There is no better time than today to ensure that, not only your financial representative is named, but also that your future health preferences are known, respected, and honored.


It's difficult for anyone to make decisions when diagnosed with an illness or faced with an end-of-life situation. It's far easier to start a conversation with your loved ones about what to do in the future while you're healthy. There are so many decisions to make, like:

  • What kind of care do you want to receive.

  • Where will you receive healthcare.

  • Who can make medical decisions for you if you're unable to make those decisions.


Though it may be initially uncomfortable, the early conversations with your loved ones ensure your values are respected and understood. Deciding these difficult things in advance lessens the burden on family members during times of great stress.


A conversation is a great beginning, but a more formal document, known as an advance directive, will clearly state your wishes about a course of medical treatment should something happen to you.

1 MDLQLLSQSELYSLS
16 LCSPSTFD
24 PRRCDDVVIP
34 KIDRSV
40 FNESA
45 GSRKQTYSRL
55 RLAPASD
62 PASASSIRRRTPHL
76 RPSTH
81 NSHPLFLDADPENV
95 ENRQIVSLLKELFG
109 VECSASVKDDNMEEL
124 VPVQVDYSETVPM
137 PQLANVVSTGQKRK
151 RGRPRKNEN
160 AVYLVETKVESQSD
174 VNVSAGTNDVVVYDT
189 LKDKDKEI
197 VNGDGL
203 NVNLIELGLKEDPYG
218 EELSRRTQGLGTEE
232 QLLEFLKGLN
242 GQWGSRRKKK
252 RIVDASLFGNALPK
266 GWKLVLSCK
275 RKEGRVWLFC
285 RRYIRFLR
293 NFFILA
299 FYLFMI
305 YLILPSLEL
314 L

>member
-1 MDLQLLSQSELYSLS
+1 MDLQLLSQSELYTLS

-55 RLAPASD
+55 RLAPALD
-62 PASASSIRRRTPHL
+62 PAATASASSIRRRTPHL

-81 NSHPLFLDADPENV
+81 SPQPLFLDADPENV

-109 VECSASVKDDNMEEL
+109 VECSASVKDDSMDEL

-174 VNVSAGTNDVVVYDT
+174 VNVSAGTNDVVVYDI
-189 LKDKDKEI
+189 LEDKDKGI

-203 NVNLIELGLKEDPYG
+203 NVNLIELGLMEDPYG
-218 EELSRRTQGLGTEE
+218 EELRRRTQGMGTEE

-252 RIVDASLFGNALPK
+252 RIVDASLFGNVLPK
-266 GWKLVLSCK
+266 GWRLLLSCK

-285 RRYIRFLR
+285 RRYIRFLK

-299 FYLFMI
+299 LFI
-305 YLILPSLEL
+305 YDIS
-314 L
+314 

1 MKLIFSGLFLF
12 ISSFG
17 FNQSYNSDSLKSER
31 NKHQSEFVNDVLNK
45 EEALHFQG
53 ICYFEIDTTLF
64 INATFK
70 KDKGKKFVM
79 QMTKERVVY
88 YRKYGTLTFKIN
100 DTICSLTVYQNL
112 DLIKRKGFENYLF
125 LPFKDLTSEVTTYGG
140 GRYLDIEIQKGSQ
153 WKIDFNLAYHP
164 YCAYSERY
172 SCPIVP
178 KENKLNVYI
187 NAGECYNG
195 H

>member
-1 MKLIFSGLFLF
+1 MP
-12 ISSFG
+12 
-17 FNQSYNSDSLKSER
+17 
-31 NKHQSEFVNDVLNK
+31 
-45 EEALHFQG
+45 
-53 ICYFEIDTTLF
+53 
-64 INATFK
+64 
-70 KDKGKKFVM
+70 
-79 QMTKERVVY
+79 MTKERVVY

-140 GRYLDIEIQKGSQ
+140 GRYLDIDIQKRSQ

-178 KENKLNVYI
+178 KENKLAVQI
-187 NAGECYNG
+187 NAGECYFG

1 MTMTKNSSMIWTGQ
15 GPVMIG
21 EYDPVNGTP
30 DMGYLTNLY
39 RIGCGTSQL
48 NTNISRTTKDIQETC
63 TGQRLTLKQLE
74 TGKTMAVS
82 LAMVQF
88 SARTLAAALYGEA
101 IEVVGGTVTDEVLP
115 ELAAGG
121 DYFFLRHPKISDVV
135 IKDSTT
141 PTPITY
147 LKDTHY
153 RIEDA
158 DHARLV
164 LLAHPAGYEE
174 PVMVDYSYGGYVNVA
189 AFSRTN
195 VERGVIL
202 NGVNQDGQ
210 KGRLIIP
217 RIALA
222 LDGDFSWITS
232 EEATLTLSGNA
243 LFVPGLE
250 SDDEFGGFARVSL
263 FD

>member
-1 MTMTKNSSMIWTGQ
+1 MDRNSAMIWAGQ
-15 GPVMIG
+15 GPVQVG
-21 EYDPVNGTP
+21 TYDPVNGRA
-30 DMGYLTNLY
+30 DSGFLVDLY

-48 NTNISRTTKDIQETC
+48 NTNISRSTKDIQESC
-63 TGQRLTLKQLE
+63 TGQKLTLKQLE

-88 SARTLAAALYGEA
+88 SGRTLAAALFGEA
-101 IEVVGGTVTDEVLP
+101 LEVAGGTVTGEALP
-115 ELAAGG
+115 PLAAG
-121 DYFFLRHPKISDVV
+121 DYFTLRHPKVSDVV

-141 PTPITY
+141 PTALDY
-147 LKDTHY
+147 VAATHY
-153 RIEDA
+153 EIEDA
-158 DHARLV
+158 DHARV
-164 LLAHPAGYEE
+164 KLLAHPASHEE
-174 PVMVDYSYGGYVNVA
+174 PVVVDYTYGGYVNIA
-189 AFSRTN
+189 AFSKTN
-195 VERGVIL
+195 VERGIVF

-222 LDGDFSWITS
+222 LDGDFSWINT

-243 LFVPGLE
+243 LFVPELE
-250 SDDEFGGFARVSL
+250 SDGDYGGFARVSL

There are typically two parts to an advance directive:

  • A living will states your desire regarding life-sustaining medical treatments. Although a living will is not legally binding in Michigan, it lays the groundwork for the types of decisions you've made and gives direction to your loved ones about your wishes. 

  • A durable power of attorney for healthcare will name someone to make medical decisions for you if you aren't able to make those decisions for yourself. This person is known as the patient advocate.

Recent studies revealed that about 75% - maybe even as high as 90% - of people do not have an advance directive in place. Lack of awareness is cited as the most prevalent reason people have not completed one.

The advantages, however, are clear: You can get the medical care you want and avoid unnecessary suffering. You also lessen the burden on caregivers to make decisions for you and reduce confusion or disagreement about your choices.

Although advance directives are not absolutely necessary, we strongly encourage you to consider completing an advance directive. It will give you and your loved ones peace of mind that you are facing your future with confidence and dignity.

External Planning Resources

Myths and Facts About Health Care Advance Directives
The document prepared by the Commission on Law & Aging provides clear answers to what's true and what's not true regarding advance directives.

Planning for Your Peace of Mind: A Guide to Medical Legal Decisions
This booklet, though not a substitute for legal advice, can help you organize the information about your personal, financial, and medical information for your family.